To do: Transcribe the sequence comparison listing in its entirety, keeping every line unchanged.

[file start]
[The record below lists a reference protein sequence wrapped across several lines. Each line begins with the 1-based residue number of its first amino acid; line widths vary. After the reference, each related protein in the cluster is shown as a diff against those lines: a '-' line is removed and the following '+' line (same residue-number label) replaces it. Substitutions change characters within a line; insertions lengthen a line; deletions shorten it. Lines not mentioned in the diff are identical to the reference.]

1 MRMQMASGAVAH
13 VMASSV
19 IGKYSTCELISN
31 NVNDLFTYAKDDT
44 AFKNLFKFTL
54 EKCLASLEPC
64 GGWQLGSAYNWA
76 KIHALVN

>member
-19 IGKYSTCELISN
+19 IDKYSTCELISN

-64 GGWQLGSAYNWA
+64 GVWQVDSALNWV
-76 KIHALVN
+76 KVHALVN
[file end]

[The record below lists a reference protein sequence wrapped across several lines. Each line begins with the 1-based residue number of its first amino acid; line widths vary. After the reference, each related protein in the cluster is shown as a diff against those lines: a '-' line is removed and the following '+' line (same residue-number label) replaces it. Substitutions change characters within a line; insertions lengthen a line; deletions shorten it. Lines not mentioned in the diff are identical to the reference.]

1 MRMQMASGAVAH
13 VMASSV
19 IGKYSTCELISN
31 NVNDLFTYAKDDT
44 AFKNLFKFTL
54 EKCLASLEPC
64 GGWQLGSAYNWA
76 KIHALVN

>member
-19 IGKYSTCELISN
+19 IDKYSTCELISN

-64 GGWQLGSAYNWA
+64 GVWQVDSALNWV
-76 KIHALVN
+76 KVHALVN